MIAMI – The San Antonio Spurs returned to the NBA Finals just the way they left – with a victory over LeBron James.
Tim Duncan overcame a slow start to finish with 20 points and 14 rebounds, Tony Parker banked in a desperation jumper on a broken play with 5.2 seconds left and the Spurs withstood James’ triple-double to beat the Miami Heat 92-88 on Thursday in a thrilling Game 1.
Parker ended up with 21 points after referees reviewed his shot to make sure it just beat the shot clock, giving San Antonio a four-point edge in a game that was close the whole way.
“Tony’s shot is one of those things that happens sometimes,” Manu Ginobili said. “We got lucky today.”
James had 18 points, 18 rebounds and 10 assists in his second straight NBA Finals triple-double, but he shot only 7 of 16 against some good defense by Kawhi Leonard, and Miami’s offense stalled in the fourth quarter.
Playing for the championship for the first time since sweeping James’ Cleveland Cavaliers in 2007, the Spurs improved to 5-for-5 in Game 1s, hanging around for three quarters and then blowing by the defending champions midway through the fourth.
Ginobili, the third member of San Antonio’s Big Three that has combined for 99 postseason victories together, finished with 13 points, and Danny Green had 12.
“It doesn’t matter how we’re categorized – old, veterans, whatever you call us, we’re in the mix,” Duncan said.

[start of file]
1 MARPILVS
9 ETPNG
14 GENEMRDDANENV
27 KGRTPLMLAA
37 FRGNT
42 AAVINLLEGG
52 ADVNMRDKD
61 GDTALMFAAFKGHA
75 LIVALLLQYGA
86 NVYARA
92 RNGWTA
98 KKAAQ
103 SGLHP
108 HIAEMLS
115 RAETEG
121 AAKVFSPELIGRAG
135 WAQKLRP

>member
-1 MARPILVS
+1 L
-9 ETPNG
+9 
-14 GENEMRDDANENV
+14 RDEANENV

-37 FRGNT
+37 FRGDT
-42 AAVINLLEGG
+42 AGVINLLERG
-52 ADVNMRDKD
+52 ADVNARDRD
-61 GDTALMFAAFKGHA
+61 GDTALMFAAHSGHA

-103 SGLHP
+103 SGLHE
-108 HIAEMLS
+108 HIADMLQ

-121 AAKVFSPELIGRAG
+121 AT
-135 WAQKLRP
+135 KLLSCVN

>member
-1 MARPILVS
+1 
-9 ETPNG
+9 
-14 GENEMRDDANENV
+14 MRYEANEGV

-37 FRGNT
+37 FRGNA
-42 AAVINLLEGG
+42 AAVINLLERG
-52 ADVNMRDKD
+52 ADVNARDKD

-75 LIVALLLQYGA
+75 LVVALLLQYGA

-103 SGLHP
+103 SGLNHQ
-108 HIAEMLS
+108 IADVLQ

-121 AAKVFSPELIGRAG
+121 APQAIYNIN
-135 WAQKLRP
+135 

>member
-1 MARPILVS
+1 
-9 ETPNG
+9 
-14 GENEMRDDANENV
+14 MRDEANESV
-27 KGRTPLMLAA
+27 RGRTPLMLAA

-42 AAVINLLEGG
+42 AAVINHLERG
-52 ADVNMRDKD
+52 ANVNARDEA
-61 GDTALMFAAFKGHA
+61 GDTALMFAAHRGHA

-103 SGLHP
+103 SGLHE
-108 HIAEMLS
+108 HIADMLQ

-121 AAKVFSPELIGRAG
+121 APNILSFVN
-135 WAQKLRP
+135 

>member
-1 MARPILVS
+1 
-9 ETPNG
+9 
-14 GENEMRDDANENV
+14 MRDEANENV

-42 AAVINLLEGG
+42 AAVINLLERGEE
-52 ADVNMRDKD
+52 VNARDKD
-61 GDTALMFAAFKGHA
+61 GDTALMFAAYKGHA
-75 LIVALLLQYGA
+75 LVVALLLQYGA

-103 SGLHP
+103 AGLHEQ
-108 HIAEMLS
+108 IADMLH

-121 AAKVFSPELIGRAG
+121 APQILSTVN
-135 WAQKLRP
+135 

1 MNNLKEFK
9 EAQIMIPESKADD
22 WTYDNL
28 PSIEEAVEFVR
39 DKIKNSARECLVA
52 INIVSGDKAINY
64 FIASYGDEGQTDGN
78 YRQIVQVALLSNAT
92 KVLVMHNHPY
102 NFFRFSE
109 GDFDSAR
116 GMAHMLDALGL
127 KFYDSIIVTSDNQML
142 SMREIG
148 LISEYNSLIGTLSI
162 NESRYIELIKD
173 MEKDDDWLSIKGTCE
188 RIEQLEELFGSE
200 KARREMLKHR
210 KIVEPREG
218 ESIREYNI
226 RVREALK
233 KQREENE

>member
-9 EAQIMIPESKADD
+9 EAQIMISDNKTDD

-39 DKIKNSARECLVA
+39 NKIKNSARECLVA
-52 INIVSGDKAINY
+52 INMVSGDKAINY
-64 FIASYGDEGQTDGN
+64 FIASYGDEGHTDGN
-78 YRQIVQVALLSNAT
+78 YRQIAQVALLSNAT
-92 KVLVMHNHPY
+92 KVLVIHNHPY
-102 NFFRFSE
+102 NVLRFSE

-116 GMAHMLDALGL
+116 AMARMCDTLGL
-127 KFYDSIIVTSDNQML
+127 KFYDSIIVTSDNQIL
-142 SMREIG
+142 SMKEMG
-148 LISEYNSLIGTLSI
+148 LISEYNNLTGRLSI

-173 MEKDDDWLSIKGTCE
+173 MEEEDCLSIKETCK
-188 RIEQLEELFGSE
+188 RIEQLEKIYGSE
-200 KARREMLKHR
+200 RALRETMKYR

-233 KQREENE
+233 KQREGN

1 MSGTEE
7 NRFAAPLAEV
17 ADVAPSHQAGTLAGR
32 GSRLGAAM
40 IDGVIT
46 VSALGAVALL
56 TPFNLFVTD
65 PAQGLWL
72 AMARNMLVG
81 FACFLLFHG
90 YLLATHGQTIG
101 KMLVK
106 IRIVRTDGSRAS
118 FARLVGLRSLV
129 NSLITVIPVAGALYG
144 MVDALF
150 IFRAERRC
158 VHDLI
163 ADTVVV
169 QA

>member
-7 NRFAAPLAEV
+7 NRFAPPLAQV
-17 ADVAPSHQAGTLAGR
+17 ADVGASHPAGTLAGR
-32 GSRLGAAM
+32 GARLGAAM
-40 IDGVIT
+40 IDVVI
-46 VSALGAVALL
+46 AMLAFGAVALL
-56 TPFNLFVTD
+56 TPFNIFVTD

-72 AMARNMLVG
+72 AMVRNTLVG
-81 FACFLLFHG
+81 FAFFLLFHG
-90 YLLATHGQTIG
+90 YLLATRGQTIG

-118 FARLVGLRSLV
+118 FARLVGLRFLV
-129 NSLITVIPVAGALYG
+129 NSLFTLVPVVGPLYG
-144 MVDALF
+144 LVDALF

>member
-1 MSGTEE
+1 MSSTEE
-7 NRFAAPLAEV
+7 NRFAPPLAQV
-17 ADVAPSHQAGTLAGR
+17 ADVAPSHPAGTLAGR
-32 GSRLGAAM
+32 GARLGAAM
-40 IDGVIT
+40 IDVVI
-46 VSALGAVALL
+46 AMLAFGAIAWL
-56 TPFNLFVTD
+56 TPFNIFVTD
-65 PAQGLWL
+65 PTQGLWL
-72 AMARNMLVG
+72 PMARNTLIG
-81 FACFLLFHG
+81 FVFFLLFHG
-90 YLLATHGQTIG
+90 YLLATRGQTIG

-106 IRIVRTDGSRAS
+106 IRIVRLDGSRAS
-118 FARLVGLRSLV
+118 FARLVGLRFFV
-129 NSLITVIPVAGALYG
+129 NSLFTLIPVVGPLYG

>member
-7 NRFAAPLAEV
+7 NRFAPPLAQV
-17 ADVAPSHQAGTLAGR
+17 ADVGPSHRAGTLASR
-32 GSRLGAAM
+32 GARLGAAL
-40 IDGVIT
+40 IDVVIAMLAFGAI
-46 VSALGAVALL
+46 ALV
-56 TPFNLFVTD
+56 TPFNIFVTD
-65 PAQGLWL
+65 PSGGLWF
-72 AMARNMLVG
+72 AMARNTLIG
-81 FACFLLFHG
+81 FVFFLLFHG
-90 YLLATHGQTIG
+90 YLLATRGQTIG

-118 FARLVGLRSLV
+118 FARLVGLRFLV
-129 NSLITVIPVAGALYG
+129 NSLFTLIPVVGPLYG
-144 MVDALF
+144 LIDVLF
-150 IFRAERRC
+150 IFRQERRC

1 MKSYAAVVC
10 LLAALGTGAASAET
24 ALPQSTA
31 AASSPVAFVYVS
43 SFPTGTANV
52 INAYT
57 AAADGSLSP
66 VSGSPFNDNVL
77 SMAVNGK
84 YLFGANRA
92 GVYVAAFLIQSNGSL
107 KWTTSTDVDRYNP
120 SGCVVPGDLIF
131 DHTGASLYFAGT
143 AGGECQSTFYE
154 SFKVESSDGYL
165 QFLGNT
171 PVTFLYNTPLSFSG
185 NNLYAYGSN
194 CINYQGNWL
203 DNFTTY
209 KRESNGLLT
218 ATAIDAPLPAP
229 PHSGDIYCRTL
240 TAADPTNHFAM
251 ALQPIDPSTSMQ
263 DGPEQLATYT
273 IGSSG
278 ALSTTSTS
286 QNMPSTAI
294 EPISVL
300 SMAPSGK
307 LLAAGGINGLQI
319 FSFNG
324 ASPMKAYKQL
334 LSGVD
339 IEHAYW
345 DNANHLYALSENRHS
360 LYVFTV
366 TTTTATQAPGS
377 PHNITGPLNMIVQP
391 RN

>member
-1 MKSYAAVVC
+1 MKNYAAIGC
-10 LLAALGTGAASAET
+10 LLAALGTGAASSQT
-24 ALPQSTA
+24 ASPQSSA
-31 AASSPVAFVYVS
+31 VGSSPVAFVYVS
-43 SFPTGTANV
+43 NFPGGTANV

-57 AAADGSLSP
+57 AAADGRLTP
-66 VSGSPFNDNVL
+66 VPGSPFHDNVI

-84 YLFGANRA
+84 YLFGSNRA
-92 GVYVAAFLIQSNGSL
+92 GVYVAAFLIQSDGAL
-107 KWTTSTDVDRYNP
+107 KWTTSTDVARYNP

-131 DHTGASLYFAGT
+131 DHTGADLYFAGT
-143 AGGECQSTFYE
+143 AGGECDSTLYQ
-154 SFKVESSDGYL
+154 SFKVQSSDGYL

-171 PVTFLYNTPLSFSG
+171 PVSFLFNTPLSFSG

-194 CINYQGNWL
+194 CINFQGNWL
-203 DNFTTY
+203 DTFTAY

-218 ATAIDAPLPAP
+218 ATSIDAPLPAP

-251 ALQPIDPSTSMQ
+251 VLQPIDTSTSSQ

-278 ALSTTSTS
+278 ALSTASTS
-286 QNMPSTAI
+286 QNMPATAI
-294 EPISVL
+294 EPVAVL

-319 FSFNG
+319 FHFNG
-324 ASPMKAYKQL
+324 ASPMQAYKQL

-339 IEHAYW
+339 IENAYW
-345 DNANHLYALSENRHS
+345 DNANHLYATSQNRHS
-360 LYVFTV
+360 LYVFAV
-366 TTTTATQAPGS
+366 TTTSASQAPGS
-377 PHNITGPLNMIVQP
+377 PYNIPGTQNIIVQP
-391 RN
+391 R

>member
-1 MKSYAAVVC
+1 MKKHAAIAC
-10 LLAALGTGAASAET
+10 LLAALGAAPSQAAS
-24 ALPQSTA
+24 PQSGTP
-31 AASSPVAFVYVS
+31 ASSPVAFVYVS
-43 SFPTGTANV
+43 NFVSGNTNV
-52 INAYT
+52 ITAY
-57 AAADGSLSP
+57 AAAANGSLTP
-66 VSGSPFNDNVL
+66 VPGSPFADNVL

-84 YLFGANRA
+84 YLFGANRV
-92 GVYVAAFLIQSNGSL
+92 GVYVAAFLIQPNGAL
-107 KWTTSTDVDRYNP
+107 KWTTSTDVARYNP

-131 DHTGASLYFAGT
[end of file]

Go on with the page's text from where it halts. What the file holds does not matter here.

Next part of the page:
James became a champion on this floor last year in Game 5 against Oklahoma City, but he hasn’t forgotten his first taste of the finals.
The Spurs overwhelmed his Cavaliers and James spoke Wednesday like someone who had payback in mind. He was 22 then, a fourth-year player headed for greatness but with holes in his game that San Antonio exploited.
Revenge won’t come easily – if it comes at all.
Dwyane Wade scored 17 points for the Heat but was shut out in the fourth quarter. Chris Bosh had only two of his 13 in the final period.
James shot an airball on a 3-pointer on his first shot attempt, then was soon back to the step-in-front-of-him-at-your-own-risk force that has made him the game’s best player.
But San Antonio handled that and everything else Miami did, even while only shooting 42 percent from the field.
Forced to seven grueling games by the rugged Indiana Pacers in the East finals, the Heat clearly enjoyed the more wide-open flow of this game, making 18 of their first 30 shots. But the Spurs’ defense got better as the game went along, and San Antonio held the Heat to seven points in the first 8 1/2 minutes of the final quarter.
“I thought we were a little fatigued … in the fourth quarter,” Wade said. “Looking around, we looked like a team that came off a seven-game series.”
Miami outshot and outrebounded San Antonio in the first half, yet led only 52-49. The Heat stayed ahead until Parker’s free throws gave San Antonio a 77-76 edge with 7:47 remaining. James set up Bosh for a jumper on the next possession for his 10th assist, but Leonard made a follow shot and Parker turned James’ turnover into a spinning layup and an 81-78 lead exactly halfway through the fourth.
Green’s 3-pointer right after James missed one pushed the Spurs’ lead to seven at 88-81 with 2:12 to go, before a drive by James and three free throws by Ray Allen pulled Miami back within two, setting up Parker’s basket that put it away.
Parker lost control of the ball and his balance as the clock was set to expire. He gathered the ball and his footing, turning and tossing it in as the light above the basket turned red.
It was an entertaining start to a matchup that seemed years in the making between perennial contenders, the Spurs making their fifth appearance and the Heat their fourth.
Duncan joined Elgin Baylor, A.C. Green and John Salley as the only players in NBA history to make a finals appearance in three decades.